Did you drive your RV down that far? How many plants can you run?
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Old 01-15-2019, 03:31 PM #29
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Quote:
Originally Posted by bigbadbiddy View Post

Regarding the Rice Hulls:
Be very careful with those. I haven't used rice hulls personally as I couldn't source them but I went with buckwheat hulls instead because I wanted an organic aeration amendment, not perlite.
Boy was that a bad move. Soil compaction is a real issue with these. And I imagine with rice hulls as well...

If you want an organic aeration amendment, then it seems like there is no way around pumice. Which is quite heavy.

Due to my own experiences, I would advice anyone against using ONLY rice hulls or buckwheat hulls as an aeration amendment.

I have ordered peat moss from several sources and it isn't the end of the world. Sucks but could be worse. It's still quite cheap and companies deliver worldwide nowadays so the delivery costs are the issue (aside from ecologic questions).
Last time I ordered peat moss from Ireland or Scotland or something because I heard that is the "best" and least treated you can get and I was very satisfied with it. Didn't cost me too much either.
I haven't noticed any soil compaction issues using rice hulls. They are biodegradable, but they break down slowly. As MM said, I don't suggest them if you're going no til. Yesterday I was actually cleaning up some old containers that had some mint and cilantro that died. They were probably grown in for around a year and was the same soil mix I posted above. I recycle my soil when I can, so I dumped them into a bin. Everything crumbled apart easily, and there is still plenty of rice hulls visible.

Pumice is a great suggestion, and should be fairly easy to obtain locally. I'll try to source some myself and start adding it to the mix.

I would like to encourage you to consider leaving the peat out of your mix. Similar to the issues with perlite... coco coir is part of a local waste stream and does not need to be mined. Although peat is technically "renewable" it is not sustainable. There is a finite number of pear bogs in the world, and they take very long periods of time to replenish. On the other hand, coconut palms produce fruit every month!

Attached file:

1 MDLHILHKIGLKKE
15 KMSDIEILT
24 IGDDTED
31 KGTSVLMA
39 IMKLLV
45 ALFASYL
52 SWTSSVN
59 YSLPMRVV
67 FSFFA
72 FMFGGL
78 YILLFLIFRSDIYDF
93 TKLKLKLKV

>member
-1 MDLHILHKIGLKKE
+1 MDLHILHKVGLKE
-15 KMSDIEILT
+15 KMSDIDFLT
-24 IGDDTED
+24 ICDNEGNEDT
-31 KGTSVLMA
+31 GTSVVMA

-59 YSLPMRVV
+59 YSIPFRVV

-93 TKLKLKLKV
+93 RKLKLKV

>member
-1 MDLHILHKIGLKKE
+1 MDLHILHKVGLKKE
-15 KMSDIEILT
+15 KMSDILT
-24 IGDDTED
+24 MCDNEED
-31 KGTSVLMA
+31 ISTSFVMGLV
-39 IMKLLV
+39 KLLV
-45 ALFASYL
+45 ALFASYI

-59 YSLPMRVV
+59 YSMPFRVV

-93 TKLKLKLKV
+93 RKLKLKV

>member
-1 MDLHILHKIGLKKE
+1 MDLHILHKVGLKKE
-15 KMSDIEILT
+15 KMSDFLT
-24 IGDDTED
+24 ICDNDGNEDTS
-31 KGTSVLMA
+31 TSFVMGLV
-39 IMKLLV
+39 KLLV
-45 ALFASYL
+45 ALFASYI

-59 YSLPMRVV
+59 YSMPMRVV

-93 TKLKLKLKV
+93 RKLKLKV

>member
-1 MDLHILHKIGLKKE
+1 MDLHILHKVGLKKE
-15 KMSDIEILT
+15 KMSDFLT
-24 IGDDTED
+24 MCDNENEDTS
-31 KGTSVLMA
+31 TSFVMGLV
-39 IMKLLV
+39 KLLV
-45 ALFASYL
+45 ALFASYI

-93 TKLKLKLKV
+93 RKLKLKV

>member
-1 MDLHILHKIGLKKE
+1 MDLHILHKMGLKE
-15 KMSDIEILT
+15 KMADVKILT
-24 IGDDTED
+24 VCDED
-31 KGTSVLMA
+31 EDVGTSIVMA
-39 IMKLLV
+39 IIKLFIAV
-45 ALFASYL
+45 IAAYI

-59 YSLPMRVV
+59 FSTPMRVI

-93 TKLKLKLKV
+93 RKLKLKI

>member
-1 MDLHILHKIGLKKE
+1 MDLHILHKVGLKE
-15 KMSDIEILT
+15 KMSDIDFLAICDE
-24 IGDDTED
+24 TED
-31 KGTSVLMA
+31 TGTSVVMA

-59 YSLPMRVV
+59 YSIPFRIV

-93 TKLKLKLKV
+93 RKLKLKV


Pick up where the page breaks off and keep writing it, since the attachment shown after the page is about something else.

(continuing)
We all grow differently and all know what works best for us. I try to use things that are local, sustainable, and preferably free . The only thing I pay for in my mix is the coco coir and rice hulls, and both of them are very cheap.
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Old 01-15-2019, 04:18 PM #30
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I've been harvesting mine from the banks of a pond close to me that's spring fed. When it rains hard the water fills with fines and settles out against the dammed bank. I pull up scoops full and put into pails with holes, break it up as it drys then seive it. Rock and clay dust and maybe some good local microbiology too!

Did you drive your RV down that far? How many plants can you run?
Hey Chunk; How's things? Yes I drove my bus down here. I'm glad though to have a little house and yard; so is my dog. I don't know so much that there is a legal cap on plant numbers. The law is still developing. Medicinal use is permitted. As I mentioned earlier, I'm beginning with vegetables and some anti-tumor herbs I'm interested in researching. A friend has committed to bringing me a couple of sativas which he says are no worry.

I'll keep an eye on the legal status. I'm involved with a couple of small farms so might get back into the natural grown medicinal scene again. I'm hoping to find some youngsters locally to pass my microscopy studies/techniques on to as I circle the drain.

Pond muck should have a population of phototrophic organisms which have proven very valuable horticulturally. You could use a jar and experiment with a Winogradsky column as instructed by the underappreciated teacher Jimmy Deacon.
https://archive.bio.ed.ac.uk/jdeacon/...s/winograd.htm